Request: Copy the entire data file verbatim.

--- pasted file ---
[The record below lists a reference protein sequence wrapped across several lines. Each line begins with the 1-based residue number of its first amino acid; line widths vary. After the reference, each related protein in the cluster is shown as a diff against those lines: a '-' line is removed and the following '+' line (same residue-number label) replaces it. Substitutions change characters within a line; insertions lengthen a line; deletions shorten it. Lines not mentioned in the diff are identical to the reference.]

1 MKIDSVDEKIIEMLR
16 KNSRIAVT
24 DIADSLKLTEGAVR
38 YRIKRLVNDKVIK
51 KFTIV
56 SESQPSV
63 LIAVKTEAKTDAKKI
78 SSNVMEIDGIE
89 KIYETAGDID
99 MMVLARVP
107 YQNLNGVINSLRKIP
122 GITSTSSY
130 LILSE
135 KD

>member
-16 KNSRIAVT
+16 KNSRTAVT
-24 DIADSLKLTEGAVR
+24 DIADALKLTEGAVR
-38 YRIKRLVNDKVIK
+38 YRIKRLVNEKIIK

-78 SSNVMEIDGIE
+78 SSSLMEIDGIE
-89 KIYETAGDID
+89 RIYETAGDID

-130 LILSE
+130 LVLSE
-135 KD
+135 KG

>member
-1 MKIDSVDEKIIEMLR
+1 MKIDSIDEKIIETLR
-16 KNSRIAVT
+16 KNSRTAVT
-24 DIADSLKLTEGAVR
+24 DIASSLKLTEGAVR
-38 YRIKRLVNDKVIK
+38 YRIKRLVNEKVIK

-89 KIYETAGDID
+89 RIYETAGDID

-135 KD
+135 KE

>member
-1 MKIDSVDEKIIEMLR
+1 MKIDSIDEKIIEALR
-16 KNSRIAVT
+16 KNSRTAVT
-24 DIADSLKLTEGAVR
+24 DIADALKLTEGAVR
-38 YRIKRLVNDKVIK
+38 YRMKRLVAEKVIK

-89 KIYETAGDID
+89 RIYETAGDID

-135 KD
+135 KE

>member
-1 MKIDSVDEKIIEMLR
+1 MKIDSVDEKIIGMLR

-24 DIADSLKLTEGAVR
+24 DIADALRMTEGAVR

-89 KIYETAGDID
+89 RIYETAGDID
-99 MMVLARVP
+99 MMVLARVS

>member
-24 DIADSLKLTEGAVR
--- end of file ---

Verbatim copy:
[The record below lists a reference protein sequence wrapped across several lines. Each line begins with the 1-based residue number of its first amino acid; line widths vary. After the reference, each related protein in the cluster is shown as a diff against those lines: a '-' line is removed and the following '+' line (same residue-number label) replaces it. Substitutions change characters within a line; insertions lengthen a line; deletions shorten it. Lines not mentioned in the diff are identical to the reference.]

1 MKIDSVDEKIIEMLR
16 KNSRIAVT
24 DIADSLKLTEGAVR
38 YRIKRLVNDKVIK
51 KFTIV
56 SESQPSV
63 LIAVKTEAKTDAKKI
78 SSNVMEIDGIE
89 KIYETAGDID
99 MMVLARVP
107 YQNLNGVINSLRKIP
122 GITSTSSY
130 LILSE
135 KD

>member
-16 KNSRIAVT
+16 KNSRTAVT
-24 DIADSLKLTEGAVR
+24 DIADALKLTEGAVR
-38 YRIKRLVNDKVIK
+38 YRIKRLVNEKIIK

-78 SSNVMEIDGIE
+78 SSSLMEIDGIE
-89 KIYETAGDID
+89 RIYETAGDID

-130 LILSE
+130 LVLSE
-135 KD
+135 KG

>member
-1 MKIDSVDEKIIEMLR
+1 MKIDSIDEKIIETLR
-16 KNSRIAVT
+16 KNSRTAVT
-24 DIADSLKLTEGAVR
+24 DIASSLKLTEGAVR
-38 YRIKRLVNDKVIK
+38 YRIKRLVNEKVIK

-89 KIYETAGDID
+89 RIYETAGDID

-135 KD
+135 KE

>member
-1 MKIDSVDEKIIEMLR
+1 MKIDSIDEKIIEALR
-16 KNSRIAVT
+16 KNSRTAVT
-24 DIADSLKLTEGAVR
+24 DIADALKLTEGAVR
-38 YRIKRLVNDKVIK
+38 YRMKRLVAEKVIK

-89 KIYETAGDID
+89 RIYETAGDID

-135 KD
+135 KE

>member
-1 MKIDSVDEKIIEMLR
+1 MKIDSVDEKIIGMLR

-24 DIADSLKLTEGAVR
+24 DIADALRMTEGAVR

-89 KIYETAGDID
+89 RIYETAGDID
-99 MMVLARVP
+99 MMVLARVS

>member
-24 DIADSLKLTEGAVR